PROSPER BAZOMBANZA, Vice-President of Burundi, said the Millennium Development Goals had formed a pact of global solidarity in the economic and social fields. While countries had varying experiences, it would be wrong to abandon the Goals and to start from scratch. Continued reform must be pursued, especially in areas that had led to unprecedented progress. That approach would help to define the objectives for the post-2015 development agenda. Despite challenges, his country had made undeniable progress in the areas of education and health care, especially as they related to young girls and women.
His Government was preparing for the upcoming presidential and general elections, scheduled to begin in May 2015, he said. Owing to the adoption of a road map for the various political parties, the elections should be transparent, free and democratic. Parliament already had adopted the electoral code. The Independent National Electoral Commission announced the elections schedule last June. Among his Government’s efforts towards good governance was a law passed by Parliament to set up a Truth and Reconciliation Commission under the 2000 Arusha Agreement. Consultations were under way for the election of its 11 commissioners. In addition, an ad hoc committee for the selection of candidates had been established by general consensus.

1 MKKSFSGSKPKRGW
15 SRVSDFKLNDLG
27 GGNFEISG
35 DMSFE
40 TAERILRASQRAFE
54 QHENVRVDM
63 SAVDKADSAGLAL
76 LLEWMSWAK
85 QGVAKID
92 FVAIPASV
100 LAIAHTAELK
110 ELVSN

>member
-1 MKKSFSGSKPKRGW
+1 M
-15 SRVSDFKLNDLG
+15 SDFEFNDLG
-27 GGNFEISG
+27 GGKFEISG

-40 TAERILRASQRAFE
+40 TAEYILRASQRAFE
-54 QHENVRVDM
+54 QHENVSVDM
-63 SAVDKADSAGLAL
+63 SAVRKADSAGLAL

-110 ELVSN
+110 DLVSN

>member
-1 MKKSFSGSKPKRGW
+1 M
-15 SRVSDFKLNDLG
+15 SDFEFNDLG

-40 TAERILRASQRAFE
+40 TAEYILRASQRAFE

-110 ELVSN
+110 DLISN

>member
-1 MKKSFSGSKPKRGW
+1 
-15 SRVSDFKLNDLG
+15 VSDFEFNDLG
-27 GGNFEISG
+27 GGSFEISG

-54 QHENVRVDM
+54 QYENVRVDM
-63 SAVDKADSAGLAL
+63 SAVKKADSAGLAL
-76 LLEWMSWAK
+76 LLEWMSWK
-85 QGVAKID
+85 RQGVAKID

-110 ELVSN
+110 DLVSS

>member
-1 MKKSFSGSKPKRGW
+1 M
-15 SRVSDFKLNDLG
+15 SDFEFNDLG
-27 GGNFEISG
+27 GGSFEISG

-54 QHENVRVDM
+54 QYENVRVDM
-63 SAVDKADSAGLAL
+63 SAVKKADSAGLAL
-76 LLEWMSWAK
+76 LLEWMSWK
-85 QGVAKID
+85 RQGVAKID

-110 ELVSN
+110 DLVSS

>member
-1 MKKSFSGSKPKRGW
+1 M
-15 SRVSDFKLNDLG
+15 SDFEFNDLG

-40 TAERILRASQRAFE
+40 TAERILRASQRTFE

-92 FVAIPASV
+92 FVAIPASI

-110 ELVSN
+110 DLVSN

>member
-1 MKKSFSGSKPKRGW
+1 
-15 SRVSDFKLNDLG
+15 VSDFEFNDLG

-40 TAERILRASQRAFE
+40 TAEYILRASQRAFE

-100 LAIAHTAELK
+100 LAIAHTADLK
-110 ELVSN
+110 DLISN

As for the consolidation of aid to Burundi, he noted that the mandate of the United Nations Office in Burundi would complete its term on 31 December of this year, and responsibility would be transferred to the United Nations Country Team. The Joint Transition Programme was presented to the authorized body in May, in the Burundi offices. A joint steering committee and a technical transition team had taken office.
On economic affairs, he said Burundi held two industry conferences in 2013 on priority areas, which produced mixed results. In that regard, he appealed to partners represented in the Assembly to honour the commitments made at the 2012 conference in Geneva. After 2015, Burundi would focus on good governance, inequality, economic growth and employment, access to basic social services and food security, and redouble its efforts to safeguard the principles of the Millennium Declaration.